"Do you have a friend in the Company?"
This question was recently posed in one of our internal surveys and I was not only surprised to see it, but also recognized that it's a very powerful question.
"Do you have a friend in the Company?"
I've been in the work force for a while. In fact, when I started working designer jeans were still having a ridiculous effect on everyday corporate wear. Some of you will have to Google "designer jeans" to figure out what I am talking about. Go ahead, I'll wait till you stop laughing and are capable of reading again.
<Jim casually finishes a cup of chai>
Ok, you still look out of breath, but we need to move on.
Back on topic. I've answered lots of "interesting" survey questions in my career like, "Does your manager make your life miserable?", "If you were a tree, what kind of tree would you be?", and "How much power should empowered people have?"
But none of those high dollar, super smarty survey companies ever asked me if I had ever taken the time to connect to someone I work with on a personal level.
Because once you expand upon the meaning of the word "friend", isn't that what we're really talking about?
So why would that question be important?
I think the answer to that question comes from the fact that successful organizations have moved away from the "Dude, do you softball?" business model to developing groups of people who are connected, genuine, and interact in an encouraging way with those around them. What shouldn't surprise you is that includes their customers.
And I'm not talking about Customer Care.
That's what you do when the customer calls you with a problem. You're supposed to be able to do that right. What I am talking about is the development of relationships, establishing a connection, understanding their business problems, collaborating on solutions.
Like a friend would.
One of the things that attracted me to Sparkhound was my perception about their culture. I say perception because as an outsider (i.e. I hadn't joined them yet), I was curious about how they portrayed themselves to the outside world.
When I looked at other company's web sites, I'd see images of sharp, sort of "movie star" faces in suits, trying to look productive. And there's nothing really wrong with that, but it seemed that in a way, they all sort of looked the same.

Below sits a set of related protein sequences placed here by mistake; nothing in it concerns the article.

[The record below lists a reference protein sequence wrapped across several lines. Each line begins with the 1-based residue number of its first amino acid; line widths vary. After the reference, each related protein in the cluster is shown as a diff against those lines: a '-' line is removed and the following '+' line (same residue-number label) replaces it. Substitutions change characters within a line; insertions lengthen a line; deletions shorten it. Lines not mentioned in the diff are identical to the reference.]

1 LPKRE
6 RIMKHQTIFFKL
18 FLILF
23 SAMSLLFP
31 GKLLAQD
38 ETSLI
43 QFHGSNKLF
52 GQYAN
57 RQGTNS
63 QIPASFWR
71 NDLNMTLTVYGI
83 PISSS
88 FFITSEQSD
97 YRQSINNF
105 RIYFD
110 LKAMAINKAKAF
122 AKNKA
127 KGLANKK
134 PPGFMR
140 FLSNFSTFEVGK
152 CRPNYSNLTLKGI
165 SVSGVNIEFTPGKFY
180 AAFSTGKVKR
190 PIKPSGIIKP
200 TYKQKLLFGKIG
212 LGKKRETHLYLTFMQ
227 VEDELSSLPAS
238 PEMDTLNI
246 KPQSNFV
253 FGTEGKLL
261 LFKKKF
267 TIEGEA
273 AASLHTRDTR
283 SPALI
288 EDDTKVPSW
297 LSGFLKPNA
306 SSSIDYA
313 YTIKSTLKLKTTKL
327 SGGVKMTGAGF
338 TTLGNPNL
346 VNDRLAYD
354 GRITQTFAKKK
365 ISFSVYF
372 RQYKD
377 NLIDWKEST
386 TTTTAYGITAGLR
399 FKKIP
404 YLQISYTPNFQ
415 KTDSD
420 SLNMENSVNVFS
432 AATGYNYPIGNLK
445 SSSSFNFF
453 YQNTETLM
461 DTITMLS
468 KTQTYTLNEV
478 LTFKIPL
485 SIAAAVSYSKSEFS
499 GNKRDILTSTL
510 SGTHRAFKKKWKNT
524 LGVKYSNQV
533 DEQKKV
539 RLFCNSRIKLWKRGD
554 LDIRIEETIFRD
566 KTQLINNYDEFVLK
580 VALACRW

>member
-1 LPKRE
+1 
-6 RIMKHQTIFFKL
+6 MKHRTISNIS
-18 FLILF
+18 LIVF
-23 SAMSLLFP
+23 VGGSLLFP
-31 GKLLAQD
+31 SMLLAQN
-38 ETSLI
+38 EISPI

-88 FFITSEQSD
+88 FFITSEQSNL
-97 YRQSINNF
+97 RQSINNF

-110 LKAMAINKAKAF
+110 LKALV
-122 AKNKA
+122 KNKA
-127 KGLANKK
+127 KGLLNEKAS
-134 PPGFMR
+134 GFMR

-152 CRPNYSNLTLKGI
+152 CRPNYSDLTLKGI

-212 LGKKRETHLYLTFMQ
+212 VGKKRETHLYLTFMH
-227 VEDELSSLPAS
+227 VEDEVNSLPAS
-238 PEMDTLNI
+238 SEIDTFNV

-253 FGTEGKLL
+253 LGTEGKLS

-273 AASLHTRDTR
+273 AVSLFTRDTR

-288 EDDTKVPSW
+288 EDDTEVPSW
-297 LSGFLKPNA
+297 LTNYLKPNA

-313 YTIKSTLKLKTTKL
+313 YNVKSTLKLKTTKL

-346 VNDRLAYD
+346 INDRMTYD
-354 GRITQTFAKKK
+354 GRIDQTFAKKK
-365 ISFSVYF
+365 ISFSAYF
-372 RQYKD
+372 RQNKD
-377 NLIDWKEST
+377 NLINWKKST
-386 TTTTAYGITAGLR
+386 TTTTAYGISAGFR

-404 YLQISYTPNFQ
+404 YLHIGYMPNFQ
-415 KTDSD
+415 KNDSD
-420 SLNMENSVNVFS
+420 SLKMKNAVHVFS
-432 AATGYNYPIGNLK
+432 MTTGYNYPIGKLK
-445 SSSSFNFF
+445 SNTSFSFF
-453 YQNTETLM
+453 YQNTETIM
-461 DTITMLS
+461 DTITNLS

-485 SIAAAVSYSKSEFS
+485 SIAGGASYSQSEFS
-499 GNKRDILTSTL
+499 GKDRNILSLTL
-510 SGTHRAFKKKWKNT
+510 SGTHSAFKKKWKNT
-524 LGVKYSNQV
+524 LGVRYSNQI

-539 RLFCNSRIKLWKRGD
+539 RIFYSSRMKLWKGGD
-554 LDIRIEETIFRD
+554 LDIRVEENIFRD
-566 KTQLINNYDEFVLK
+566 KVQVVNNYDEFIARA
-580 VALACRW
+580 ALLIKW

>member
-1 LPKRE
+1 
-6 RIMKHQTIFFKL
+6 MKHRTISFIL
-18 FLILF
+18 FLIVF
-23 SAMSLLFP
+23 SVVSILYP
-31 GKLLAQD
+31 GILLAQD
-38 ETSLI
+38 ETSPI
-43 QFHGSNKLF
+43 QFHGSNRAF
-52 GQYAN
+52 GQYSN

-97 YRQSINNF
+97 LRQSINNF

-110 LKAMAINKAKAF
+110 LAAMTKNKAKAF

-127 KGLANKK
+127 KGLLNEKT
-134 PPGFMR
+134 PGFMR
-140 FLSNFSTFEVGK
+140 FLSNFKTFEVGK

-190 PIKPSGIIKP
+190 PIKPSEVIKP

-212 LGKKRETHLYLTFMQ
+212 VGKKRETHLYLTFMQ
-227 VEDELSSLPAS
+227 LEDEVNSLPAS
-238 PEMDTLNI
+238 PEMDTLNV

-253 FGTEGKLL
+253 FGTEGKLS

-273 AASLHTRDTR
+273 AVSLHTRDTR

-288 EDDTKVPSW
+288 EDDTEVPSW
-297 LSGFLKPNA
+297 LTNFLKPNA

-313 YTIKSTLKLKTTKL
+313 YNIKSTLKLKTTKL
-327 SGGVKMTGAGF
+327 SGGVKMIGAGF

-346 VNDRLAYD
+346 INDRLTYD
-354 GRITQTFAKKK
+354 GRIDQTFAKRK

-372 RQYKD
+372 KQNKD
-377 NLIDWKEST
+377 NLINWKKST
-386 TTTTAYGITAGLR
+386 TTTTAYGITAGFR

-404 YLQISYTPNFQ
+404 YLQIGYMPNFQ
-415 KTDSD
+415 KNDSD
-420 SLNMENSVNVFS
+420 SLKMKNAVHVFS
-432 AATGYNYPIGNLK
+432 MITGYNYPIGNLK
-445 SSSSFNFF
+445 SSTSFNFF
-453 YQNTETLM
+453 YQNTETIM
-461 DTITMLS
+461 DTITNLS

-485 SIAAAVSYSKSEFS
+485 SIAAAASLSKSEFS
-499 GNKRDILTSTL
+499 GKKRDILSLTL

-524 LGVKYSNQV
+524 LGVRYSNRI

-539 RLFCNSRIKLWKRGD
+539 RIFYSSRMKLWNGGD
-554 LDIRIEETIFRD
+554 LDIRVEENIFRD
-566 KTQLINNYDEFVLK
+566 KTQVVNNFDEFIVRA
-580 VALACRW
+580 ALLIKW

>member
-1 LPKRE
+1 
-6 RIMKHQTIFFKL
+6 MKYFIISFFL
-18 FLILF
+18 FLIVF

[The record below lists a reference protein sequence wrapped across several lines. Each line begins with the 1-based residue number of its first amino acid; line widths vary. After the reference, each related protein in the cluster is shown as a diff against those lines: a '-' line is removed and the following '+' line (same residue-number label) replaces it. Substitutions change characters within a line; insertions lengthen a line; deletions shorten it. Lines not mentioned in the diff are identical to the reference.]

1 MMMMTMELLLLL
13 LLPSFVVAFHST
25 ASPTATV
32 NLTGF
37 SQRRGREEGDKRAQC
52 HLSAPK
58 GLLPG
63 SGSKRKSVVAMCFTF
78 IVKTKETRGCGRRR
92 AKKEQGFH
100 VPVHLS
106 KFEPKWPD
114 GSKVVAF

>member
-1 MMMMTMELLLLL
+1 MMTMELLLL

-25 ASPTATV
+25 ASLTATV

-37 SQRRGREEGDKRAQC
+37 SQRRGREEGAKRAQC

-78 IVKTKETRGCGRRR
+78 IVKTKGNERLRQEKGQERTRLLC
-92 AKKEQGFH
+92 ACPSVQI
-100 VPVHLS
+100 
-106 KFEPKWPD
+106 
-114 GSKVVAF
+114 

Then there were these "Sparkhound" people.
They were wearing odd hats, carrying bowling balls, and with a straight face, referring to themselves as "Sparkies". They appeared to be confident enough in who they are and what they do as an organization, to be comfortable showing the rest of the world "This is what we really look like."
As I learned more about Sparkhound, I discovered what really makes them different. It's the relationships they develop with everyone they come in contact with. When you engage "us" (I joined the team), you aren't just getting another body to manage. You are getting someone who is there to contribute to the success of your team.
Because it's our team too…that's how friends are.
So how does this play out in the "real" world?
Your client, let's call him "Bob", calls up to tell you that they've run into a snag on the project. He sets up a meeting for tomorrow and the VP is going to be there because this is a big deal.
When you and Bob and the VP sit down to talk about this, which scenario are you walking into?
1. Scenario 1 - Bob red faced, pulls out the Statement of Work and points to the third paragraph on Page 27 and tells you that you've "failed to deliver!"
2. Scenario 2 - Bob says that he has some concerns about a feature and he's invited his VP to sit in because this project has a very high profile.
I don't think there's any question as to which meeting any of us would rather sit in.
But more importantly, why would Bob react one way vs. the other?
Doesn't Bob's perspective depend on who he thinks you are?
Does Bob feel like he's raising an issue with a friend, or the "Statement of Work" guy/gal?
At this point, I would expect a few people to start thinking, "Wait a minute, I have to like all these people? I thought they were just customers?"
To which I would ask, "Which meeting would you rather attend?"
In the interest of full disclosure, I will admit to possessing a sometimes annoying habit of answering a question with a question. I blame this on being of Greek extraction and of inheriting some of the less popular personal traits of Socrates and Plato.